John Rosamund Johnson
John Rosamond Johnson (11 August 1873, Jacksonville, Fla. – 11 November 1954) was one of the most successful of the early African-American composers.
Johnson was the younger brother of prominent composer and civil rights leader James Weldon Johnson. Starting in 1890, John Johnson attended Boston’s New England Conservatory, and for a brief time studied in Europe as well. He began his career as a music teacher in Jacksonville public schools but in 1899 moved to New York with his brother James to pursue a career in show business. One year later the Johnson brothers established a song writing partnership with Robert “Bob” Cole, a lyricist and vaudeville entertainer. Their working relationship lasted until Cole’s death in 1911 and would prove to be quite profitable, producing two popular all-black operettas on Broadway, The Shoo-Fly Regiment (1906) and The Red Moon (1908). With Cole, Johnson also wrote Congo Love Songs, My Castle on the Nile, and the enormously successful Under the Bamboo Tree in 1902. Of the music that Johnson wrote himself, Lift Every Voice and Sing (1900) is the best known.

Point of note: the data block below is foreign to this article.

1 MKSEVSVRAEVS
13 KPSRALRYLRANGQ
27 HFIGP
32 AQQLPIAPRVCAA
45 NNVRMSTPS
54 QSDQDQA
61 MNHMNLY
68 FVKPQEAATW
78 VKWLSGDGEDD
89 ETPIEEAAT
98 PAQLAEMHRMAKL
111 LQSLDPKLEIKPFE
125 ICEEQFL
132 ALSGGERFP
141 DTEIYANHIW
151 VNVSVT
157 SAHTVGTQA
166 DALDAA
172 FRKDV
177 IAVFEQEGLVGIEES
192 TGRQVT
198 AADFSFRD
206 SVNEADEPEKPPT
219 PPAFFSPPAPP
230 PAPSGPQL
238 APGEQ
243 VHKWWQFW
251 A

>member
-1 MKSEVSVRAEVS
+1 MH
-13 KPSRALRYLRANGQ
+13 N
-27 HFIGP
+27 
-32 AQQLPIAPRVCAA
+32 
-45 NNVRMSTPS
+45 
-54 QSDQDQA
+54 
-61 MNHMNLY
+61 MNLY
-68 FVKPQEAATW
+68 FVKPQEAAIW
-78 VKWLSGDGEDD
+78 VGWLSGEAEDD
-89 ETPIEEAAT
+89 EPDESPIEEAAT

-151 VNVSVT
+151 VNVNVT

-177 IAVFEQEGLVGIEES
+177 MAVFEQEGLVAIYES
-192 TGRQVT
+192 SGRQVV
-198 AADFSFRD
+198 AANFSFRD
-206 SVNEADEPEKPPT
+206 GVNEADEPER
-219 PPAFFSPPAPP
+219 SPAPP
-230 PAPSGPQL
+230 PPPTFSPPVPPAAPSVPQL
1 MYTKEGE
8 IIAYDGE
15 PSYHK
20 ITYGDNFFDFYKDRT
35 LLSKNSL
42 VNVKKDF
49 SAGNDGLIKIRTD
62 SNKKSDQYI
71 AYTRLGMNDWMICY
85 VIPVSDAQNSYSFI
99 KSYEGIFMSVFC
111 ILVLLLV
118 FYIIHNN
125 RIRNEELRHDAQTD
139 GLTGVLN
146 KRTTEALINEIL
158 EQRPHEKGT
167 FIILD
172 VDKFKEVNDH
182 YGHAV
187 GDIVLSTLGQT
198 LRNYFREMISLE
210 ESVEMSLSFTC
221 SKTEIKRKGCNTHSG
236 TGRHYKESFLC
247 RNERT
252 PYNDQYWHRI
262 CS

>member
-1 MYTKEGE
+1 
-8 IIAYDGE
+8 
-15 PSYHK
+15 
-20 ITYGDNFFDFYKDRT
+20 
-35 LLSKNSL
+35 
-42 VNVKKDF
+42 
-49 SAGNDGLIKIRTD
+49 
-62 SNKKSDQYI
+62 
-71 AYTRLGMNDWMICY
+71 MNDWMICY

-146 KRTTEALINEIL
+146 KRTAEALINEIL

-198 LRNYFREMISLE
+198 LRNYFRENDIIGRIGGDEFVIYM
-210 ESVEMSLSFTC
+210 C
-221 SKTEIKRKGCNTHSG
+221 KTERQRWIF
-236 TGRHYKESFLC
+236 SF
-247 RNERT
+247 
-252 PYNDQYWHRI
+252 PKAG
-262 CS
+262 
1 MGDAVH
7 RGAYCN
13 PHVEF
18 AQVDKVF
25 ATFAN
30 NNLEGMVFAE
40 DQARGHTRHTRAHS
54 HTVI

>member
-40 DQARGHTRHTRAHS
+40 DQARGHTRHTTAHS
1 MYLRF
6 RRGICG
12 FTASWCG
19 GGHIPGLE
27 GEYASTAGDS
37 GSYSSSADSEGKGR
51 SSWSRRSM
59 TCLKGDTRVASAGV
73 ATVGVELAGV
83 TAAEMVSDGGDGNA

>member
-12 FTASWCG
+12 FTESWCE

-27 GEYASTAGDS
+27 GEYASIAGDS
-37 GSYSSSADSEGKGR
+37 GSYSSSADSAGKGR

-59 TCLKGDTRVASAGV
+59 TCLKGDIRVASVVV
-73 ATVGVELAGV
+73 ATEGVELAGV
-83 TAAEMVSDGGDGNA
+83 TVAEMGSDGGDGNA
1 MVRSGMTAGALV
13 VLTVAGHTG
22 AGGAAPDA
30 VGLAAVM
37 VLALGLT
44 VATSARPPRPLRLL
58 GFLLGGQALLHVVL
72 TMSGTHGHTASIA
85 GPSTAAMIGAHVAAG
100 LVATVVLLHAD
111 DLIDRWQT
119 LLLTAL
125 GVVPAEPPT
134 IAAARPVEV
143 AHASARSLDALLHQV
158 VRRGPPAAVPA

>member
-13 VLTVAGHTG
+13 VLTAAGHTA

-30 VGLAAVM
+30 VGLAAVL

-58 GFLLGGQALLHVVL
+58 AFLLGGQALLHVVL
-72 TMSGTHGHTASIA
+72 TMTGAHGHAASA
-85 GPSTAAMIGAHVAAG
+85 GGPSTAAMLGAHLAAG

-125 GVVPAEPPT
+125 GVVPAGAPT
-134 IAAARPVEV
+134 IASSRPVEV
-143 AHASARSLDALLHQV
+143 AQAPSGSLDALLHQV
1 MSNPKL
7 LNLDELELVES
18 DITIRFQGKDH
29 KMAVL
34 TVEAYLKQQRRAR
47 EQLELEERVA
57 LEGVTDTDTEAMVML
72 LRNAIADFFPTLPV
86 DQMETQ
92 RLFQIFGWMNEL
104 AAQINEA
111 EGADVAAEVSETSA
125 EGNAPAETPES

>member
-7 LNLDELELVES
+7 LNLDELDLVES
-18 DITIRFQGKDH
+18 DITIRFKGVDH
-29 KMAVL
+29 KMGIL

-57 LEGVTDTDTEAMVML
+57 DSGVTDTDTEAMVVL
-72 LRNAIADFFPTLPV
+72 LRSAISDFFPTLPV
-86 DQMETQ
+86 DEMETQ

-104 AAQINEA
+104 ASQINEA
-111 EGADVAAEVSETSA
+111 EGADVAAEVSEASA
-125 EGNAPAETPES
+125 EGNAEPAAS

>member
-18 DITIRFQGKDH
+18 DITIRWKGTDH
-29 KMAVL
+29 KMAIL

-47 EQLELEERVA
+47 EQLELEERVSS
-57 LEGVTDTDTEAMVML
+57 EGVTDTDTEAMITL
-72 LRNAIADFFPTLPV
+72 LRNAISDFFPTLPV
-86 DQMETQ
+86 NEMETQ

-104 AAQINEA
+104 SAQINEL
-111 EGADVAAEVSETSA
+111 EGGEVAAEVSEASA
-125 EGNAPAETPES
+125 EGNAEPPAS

His career was not limited to songwriting, however. He was a renowned performer and made his acting debut in the first African American show on Broadway, John W. Isham’s Oriental America (1897). He eventually secured leading roles in Porgy and Bess (1935), Mamba’s Daughters (1939), and Cabin in the Sky (1940).
One of Johnson’s major accomplishments was the 1918 founding of his school in Harlem called the New York Music School Settlement for Colored People. Atlanta University awarded him an honorary master’s degree in 1917 and he was made a subchief of the Iroquois in honor of his stage musical Red Moon and its respectful portrayal of Native Americans. He was a member of the American Society of Composers, Authors, and Publishers for most of his career.
Works for Winds
- J. Rosamund Johnson, Wikipedia Accessed 6 June 2018
- University of North Texas Wind Ensemble Concert Program, 22 February 2018